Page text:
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Research Methods & Reporting

Use of GRADE for assessment of evidence about prognosis: rating confidence in estimates of event rates in broad categories of patients

BMJ 2015; 350 doi: (Published 16 March 2015) Cite this as: BMJ 2015;350:h870
  1. Alfonso Iorio, associate professor of knowledge translation and medicine12,
  2. Frederick A Spencer, professor of medicine2,
  3. Maicon Falavigna, clinical epidemiologist3,
  4. Carolina Alba, clinical fellow4,
  5. Eddie Lang, academic and clinical department head5,
  6. Bernard Burnand, professor of clinical epidemiology and healthcare evaluation6,
  7. Tom McGinn, professor and chair of medicine7,
  8. Jill Hayden, associate professor8,
  9. Katrina Williams, professor of developmental medicine9,
  10. Beverly Shea, senior methodologist and clinical scientist1011,
  11. Robert Wolff, reviews manager12,
  12. Ton Kujpers, clinical epidemiologist13,
  13. Pablo Perel, clinical senior lecturer14,
  14. Per Olav Vandvik, associate professor15,
  15. Paul Glasziou, professor of evidence-based medicine16,
  16. Holger Schunemann, professor of clinical epidemiology and medicine12,
  17. Gordon Guyatt, professor of clinical epidemiology and biostatistics12
  1. 1Clinical Epidemiology and Biostatistics Department, McMaster University, Hamilton, ON, Canada
  2. 2Department of Medicine, McMaster University, Hamilton, ON, Canada
  3. 3National Institute of Health Technology Assessment, Federal University of Rio Grande do Sul Hospital Moinhos de Vento, Porto Alegre, Brazil
  4. 4Heart Failure and Transplant Program, Toronto General Hospital, University Health Network, Toronto, ON, Canada
  5. 5University of Calgary, Department of Emergency Medicine Alberta Health Services, Calgary Zone, AB, Canada
  6. 6Institute of Social and Preventive Medicine, Lausanne University Hospital, Lausanne, Switzerland
  7. 7North Shore-LIJ Health System, Hofstra North Shore-LIJ Medical School, Hempstead, NY, USA
  8. 8Department of Community Health and Epidemiology, Dalhousie University, Halifax, NS, Canada
  9. 9Department of Paediatrics, University of Melbourne; Developmental Medicine, Royal Children’s Hospital; Murdoch Childrens Research Institute, Melbourne, Australia
  10. 10Centre for Practice-Changing Research, Ottawa Hospital Research Institute, University of Ottawa, and Bruyère Research Institute, Ottawa, ON, Canada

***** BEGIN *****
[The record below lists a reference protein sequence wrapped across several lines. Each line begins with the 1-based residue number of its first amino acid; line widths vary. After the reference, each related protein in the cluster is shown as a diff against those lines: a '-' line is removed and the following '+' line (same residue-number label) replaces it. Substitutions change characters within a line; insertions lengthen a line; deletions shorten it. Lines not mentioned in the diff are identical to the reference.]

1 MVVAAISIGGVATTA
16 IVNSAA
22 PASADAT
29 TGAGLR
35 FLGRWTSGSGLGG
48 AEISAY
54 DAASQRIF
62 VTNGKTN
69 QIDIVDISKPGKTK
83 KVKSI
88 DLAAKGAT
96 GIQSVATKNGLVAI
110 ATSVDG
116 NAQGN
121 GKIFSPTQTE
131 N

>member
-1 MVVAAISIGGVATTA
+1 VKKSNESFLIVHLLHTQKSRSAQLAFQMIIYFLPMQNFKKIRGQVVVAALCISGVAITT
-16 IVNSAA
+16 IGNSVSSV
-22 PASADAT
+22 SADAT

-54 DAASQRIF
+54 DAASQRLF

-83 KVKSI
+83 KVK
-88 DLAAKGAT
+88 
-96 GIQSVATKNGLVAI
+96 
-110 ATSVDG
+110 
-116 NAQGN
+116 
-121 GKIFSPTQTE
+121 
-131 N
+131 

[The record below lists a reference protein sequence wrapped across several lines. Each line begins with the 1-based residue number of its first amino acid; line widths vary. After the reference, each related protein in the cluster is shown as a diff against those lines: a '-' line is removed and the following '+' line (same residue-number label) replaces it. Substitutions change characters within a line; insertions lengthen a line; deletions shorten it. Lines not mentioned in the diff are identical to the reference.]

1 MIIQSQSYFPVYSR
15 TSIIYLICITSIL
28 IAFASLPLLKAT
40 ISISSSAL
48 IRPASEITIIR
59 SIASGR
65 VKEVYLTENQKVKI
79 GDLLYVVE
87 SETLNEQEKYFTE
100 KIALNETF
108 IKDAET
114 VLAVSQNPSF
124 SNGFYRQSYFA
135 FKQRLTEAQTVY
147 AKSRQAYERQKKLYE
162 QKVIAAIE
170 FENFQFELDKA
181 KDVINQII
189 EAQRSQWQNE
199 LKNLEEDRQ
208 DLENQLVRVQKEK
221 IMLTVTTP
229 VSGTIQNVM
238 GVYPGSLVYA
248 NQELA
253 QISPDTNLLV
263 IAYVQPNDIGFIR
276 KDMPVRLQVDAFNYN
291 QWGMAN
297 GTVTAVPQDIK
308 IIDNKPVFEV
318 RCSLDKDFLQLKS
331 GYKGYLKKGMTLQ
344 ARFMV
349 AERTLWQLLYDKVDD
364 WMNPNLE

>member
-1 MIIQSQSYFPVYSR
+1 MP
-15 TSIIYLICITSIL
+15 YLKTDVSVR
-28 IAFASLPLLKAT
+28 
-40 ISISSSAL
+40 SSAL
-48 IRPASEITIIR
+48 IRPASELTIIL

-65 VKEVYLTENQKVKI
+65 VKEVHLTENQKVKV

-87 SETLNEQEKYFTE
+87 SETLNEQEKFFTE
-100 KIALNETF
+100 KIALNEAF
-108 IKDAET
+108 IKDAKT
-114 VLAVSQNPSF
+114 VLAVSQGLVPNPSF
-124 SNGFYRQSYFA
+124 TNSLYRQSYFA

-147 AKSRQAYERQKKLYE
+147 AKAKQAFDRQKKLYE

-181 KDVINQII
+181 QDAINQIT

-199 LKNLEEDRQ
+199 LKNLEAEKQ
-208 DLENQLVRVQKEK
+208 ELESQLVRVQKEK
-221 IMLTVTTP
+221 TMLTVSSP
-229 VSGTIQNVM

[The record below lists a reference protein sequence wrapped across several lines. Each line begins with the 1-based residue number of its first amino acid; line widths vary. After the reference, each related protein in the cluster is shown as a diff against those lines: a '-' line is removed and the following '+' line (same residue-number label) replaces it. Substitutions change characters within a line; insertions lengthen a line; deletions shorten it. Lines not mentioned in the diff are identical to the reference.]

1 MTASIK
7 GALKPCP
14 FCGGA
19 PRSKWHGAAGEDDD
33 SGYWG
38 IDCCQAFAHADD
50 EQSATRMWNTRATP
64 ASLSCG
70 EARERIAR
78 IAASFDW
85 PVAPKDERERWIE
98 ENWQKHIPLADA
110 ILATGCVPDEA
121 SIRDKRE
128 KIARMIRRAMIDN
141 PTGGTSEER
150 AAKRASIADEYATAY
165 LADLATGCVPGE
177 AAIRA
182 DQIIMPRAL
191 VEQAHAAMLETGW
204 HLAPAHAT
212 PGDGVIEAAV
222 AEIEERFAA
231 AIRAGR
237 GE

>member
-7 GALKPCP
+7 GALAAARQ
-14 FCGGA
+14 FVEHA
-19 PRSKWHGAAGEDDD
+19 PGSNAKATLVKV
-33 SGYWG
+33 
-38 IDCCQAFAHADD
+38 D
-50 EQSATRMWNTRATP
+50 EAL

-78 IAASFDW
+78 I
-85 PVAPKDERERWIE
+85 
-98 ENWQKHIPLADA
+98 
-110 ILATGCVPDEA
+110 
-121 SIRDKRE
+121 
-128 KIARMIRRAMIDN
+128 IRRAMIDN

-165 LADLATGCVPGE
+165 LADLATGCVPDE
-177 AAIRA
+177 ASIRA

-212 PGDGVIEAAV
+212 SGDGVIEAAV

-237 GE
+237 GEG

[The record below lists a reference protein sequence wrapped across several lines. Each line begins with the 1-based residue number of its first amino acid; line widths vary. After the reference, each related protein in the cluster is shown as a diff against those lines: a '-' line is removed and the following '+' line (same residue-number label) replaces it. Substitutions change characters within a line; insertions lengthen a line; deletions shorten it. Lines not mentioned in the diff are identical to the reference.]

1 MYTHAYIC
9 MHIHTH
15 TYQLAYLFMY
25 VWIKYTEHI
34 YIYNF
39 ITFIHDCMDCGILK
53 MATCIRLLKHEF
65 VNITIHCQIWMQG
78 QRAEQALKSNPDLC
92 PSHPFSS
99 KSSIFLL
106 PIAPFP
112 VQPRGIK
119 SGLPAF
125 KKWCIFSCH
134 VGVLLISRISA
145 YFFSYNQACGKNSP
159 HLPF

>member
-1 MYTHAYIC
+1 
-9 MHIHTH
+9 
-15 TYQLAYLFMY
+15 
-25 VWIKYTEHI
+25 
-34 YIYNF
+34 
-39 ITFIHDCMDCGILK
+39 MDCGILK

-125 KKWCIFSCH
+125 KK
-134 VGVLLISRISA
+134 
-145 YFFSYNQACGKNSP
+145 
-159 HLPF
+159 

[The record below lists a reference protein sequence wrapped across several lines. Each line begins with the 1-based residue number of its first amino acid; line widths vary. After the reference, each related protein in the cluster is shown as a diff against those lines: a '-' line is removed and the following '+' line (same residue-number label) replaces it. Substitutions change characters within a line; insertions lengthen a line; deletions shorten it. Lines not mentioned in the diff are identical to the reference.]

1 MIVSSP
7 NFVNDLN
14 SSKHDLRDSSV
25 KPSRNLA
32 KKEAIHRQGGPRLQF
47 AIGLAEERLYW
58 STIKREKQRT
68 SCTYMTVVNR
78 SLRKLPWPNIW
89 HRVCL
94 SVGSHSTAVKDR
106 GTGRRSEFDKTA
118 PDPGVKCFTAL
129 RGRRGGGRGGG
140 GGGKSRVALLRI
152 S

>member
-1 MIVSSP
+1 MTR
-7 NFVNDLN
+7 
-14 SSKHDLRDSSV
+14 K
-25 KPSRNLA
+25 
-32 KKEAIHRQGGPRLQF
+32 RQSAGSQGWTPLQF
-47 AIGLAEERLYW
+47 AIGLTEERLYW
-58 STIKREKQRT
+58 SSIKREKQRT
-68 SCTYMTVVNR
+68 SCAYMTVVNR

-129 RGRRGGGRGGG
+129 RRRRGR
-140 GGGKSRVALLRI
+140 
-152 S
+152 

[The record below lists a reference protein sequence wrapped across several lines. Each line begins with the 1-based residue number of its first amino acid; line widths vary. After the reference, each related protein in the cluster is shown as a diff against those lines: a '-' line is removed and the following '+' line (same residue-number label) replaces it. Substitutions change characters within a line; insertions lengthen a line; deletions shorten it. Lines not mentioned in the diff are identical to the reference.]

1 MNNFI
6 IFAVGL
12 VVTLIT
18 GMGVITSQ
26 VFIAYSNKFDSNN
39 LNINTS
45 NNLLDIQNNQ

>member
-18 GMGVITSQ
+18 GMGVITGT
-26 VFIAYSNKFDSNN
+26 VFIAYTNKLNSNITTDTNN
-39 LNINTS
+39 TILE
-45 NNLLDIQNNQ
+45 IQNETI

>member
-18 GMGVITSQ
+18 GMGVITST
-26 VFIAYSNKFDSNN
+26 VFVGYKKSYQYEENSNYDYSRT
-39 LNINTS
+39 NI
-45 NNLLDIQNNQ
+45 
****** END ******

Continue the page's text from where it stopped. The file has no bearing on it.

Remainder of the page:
11. 11Institute for Clinical Evaluative Sciences, Toronto, ON, Canada
  12. 12Kleijnen Systematic Reviews Ltd, York, UK
  13. 13Department for Guideline Development, Dutch College of General Practitioners, Utrecht, Netherlands
  14. 14Department of Population Health, London School of Hygiene and Tropical Medicine, London, UK
  15. 15Department of Medicine, Innlandet Hospital Trust, Division Gjøvik, Norway
  16. 16Centre for Research in Evidence-Based Practice, Faculty of Health Sciences, Bond University, Gold Coast, Australia
  1. Correspondence to: A Iorio iorioa{at}
  • Accepted 12 December 2014

Summary points

Main concepts
  • The Grades of Recommendation, Assessment, Development, and Evaluation (GRADE) approach defines quality of evidence as confidence in effect estimates; this conceptualization can readily be applied to bodies of evidence estimating the risk of future of events (that is, prognosis) in broadly defined populations

  • In the field of prognosis, a body of observational evidence (including single arms of randomized controlled trials) begins as high quality evidence

  • The five domains GRADE considers in rating down confidence in estimates of treatment effect—that is, risk of bias, imprecision, inconsistency, indirectness, and publication bias—as well as the GRADE criteria for rating up quality, also apply to estimates of the risk of future of events from a body of prognostic studies

  • Applying these concepts to systematic reviews of prognostic studies provides a useful approach to determine confidence in estimates of overall prognosis in broad populations

Lay summary
  • The Grading of Recommendations, Assessment, Development and Evaluation (GRADE) approach to rating confidence in the results of research studies was initially developed for therapeutic questions

  • The GRADE approach considers study design (randomized trials versus non-randomized designs), risk of bias, inconsistency, imprecision, indirectness, and publication bias; size and trend in the effect are also considered

  • Observational studies looking at patients’ prognosis may provide robust estimates of the likelihood of undesirable or desirable outcomes in both treated and untreated patients

  • Patients will often find this information helpful in understanding the likely course of their disease, in planning their future, and in engaging in shared decision making with their healthcare providers

  • In a previous article, we examined factors that affect confidence in estimates of baseline risk (the risk of bad outcomes in untreated patients), providing examples of how this might influence the confidence in estimates of absolute treatment effect

  • This paper provides guidance for the use of the GRADE approach to determine confidence in …

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